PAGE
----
|Quay County||28 Feb 1903||Guadalupe County||In honor of Matthew Stanley Quay, a U.S. Senator from Pennsylvania who supported New Mexico’s statehood||Tucumcari|
|Rio Arriba County||06 Jan 1852||One of the nine original counties||Its location on the upper Rio Grande. Rio Arriba is “upper river” in Spanish||Tierra Amarilla|
|Roosevelt County||28 Feb 1903||Chaves and Guadalupe Counties||In honor of Theodore “Teddy” Roosevelt (1858-1919), the 26th President of the United States (1901-1909)||Portales|
|San Juan County||24 Feb 1887||Bernalillo County||In honor of San Juan River, itself named after the Catholic saint||Bernalillo|
|San Miguel County||09 Jan 1852||Rio Arriba County||San Miguel de Bado Catholic Church, the first in the area||Aztec|
|Sandoval County||10 Mar 1903||One of the nine original counties||Sandoval family, prominent seventeenth century Spanish landowners||Las Vegas|
|Santa Fe County||06 Jan 1852||One of the nine original counties||Spanish term meaning “holy faith,” which refers to the spirituality of the founding missionaries||Santa Fe|
|Sierra County||03 Apr 1884||Doña Ana and Socorro Counties||Possibly named for the Black Range. Sierra is “mountain range” in Spanish.||Truth or Consequences|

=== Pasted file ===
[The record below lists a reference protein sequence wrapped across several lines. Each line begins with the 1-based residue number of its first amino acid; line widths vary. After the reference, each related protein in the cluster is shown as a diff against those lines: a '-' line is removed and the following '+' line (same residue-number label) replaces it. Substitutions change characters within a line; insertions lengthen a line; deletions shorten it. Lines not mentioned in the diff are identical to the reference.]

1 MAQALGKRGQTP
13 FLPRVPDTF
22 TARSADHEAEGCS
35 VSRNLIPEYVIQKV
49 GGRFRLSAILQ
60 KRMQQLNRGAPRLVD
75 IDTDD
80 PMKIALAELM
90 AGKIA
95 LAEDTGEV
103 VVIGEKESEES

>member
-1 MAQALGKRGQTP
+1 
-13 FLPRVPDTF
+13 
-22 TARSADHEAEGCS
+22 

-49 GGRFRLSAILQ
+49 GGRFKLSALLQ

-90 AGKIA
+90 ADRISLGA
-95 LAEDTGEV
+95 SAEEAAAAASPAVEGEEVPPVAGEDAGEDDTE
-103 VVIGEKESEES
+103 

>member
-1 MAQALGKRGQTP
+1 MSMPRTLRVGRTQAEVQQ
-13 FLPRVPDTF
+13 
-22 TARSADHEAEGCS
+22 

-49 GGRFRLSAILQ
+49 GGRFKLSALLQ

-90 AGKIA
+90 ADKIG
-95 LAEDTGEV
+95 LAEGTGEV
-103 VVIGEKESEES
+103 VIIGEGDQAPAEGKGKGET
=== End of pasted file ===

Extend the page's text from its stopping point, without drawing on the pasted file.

|Socorro County||06 Jan 1852||One of the nine original counties||Spanish term meaning “aid,” which refers to the help Native Americans gave to starving travelers||Socorro|
|Taos County||06 Jan 1852||One of the nine original counties||Its county seat of Taos, New Mexico. It was named for the nearby Taos Pueblo, an ancient Native American village. Taos is “red willow” in the Tiwa language||Taos|
|Torrance County||16 Mar 1903||Bernalillo and Valencia Counties||In honor of Francis J. Torrance, the developer of the New Mexico Central Railroad||Estancia|
|Union County||23 Feb 1893||Colfax, Mora and San Miguel Counties||The “union” of the three counties which donated land to form the new county||Clayton|
|Valencia County||06 Jan 1852||One of the nine original counties||The town of Valencia, New Mexico, which is itself named for Valencia, Spain||Los Lunas|
List of Old Former / Extinct New Mexico Counties
New Mexico contains some counties that no longer exist because they were discontinued, renamed or merged with another county. These are important for genealogy research purposes.
The below counties formerly within the area of the State of New Mexico no longer exist:
Santa Ana County, New Mexico
[1852 Map] was one of the seven original partidos created in New Mexico under Mexican rule (was in Judicial District No. 1 from 1847 to 1863, then in JD 2 until 1876). Under U.S. rule, it became a U.S. Territorial county from 1852 until 1876, when it was absorbed by Bernalillo County.